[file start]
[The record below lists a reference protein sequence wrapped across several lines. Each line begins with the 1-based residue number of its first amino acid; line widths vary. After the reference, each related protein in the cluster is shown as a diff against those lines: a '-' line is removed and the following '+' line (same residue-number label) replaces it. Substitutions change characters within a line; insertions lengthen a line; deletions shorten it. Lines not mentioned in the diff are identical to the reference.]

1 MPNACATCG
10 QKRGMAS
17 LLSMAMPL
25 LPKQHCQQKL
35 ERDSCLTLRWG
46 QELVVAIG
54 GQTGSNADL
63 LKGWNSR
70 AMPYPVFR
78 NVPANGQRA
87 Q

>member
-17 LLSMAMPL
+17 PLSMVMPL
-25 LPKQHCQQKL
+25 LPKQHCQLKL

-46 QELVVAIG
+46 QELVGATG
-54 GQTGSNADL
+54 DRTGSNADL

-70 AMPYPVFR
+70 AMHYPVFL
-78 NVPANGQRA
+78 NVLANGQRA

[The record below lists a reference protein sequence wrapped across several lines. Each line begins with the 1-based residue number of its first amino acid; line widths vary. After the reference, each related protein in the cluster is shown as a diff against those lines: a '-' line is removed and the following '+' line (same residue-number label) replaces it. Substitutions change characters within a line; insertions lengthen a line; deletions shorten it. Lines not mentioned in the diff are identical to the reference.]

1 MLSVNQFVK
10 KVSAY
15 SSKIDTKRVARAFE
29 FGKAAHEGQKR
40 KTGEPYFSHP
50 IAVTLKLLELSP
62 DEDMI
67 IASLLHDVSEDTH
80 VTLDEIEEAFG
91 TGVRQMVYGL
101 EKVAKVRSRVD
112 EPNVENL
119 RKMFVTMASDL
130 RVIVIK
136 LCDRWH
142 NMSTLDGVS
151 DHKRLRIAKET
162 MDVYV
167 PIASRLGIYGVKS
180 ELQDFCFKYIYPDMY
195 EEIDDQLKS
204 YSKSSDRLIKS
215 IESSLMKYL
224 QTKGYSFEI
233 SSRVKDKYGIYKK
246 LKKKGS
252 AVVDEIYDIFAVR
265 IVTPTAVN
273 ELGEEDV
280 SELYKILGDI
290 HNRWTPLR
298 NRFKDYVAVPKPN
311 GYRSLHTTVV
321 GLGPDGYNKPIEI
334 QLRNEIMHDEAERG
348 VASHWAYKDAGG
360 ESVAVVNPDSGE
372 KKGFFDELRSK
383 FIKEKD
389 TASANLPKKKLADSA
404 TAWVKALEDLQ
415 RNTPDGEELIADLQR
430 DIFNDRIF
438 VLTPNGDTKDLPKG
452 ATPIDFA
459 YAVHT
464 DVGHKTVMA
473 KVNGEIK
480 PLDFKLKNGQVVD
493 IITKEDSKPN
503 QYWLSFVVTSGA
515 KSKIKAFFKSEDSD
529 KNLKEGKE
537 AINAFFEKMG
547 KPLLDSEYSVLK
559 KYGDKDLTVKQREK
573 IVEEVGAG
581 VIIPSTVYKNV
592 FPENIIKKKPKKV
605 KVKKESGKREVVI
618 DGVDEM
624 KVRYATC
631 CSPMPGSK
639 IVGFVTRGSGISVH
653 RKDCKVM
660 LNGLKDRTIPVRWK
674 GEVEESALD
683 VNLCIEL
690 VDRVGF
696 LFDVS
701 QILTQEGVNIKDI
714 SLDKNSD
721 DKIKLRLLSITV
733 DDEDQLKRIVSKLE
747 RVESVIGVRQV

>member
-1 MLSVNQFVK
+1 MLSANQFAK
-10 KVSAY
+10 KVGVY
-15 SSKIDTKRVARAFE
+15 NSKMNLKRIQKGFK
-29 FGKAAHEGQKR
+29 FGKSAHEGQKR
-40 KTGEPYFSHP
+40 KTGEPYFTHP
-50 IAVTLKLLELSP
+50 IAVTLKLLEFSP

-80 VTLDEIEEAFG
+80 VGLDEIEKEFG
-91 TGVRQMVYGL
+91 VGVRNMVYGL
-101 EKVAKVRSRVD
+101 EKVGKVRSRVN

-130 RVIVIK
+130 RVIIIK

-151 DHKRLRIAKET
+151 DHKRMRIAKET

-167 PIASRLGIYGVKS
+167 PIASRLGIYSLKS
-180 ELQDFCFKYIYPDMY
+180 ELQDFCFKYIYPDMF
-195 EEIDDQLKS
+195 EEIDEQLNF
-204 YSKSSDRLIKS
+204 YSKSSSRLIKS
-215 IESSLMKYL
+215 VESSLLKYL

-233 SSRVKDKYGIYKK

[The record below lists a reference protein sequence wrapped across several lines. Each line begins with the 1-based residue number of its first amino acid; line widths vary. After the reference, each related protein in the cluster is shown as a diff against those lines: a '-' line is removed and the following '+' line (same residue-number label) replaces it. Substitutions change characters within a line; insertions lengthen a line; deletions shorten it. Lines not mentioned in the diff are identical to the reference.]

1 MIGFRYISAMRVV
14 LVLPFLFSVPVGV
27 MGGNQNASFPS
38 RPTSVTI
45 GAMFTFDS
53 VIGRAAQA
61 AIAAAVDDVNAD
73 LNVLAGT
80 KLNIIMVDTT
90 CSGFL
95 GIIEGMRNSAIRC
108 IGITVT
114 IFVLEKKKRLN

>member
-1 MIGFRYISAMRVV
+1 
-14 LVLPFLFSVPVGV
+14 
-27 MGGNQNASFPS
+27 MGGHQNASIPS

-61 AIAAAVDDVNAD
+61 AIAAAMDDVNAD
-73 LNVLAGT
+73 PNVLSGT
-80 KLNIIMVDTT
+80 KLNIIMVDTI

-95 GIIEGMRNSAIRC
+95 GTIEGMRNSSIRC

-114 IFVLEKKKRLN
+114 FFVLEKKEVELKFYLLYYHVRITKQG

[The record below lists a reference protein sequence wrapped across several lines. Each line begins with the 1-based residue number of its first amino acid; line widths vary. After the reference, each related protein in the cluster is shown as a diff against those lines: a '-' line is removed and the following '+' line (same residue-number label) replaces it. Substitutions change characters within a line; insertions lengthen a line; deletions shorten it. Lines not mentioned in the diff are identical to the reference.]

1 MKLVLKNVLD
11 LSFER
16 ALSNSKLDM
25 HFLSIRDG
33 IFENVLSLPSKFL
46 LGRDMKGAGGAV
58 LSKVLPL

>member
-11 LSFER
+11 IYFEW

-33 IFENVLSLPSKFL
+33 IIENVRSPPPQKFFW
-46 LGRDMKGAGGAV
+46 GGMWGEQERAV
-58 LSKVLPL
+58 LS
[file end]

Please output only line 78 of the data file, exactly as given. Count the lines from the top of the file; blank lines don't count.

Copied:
515 KSKIKAFFKSEDSD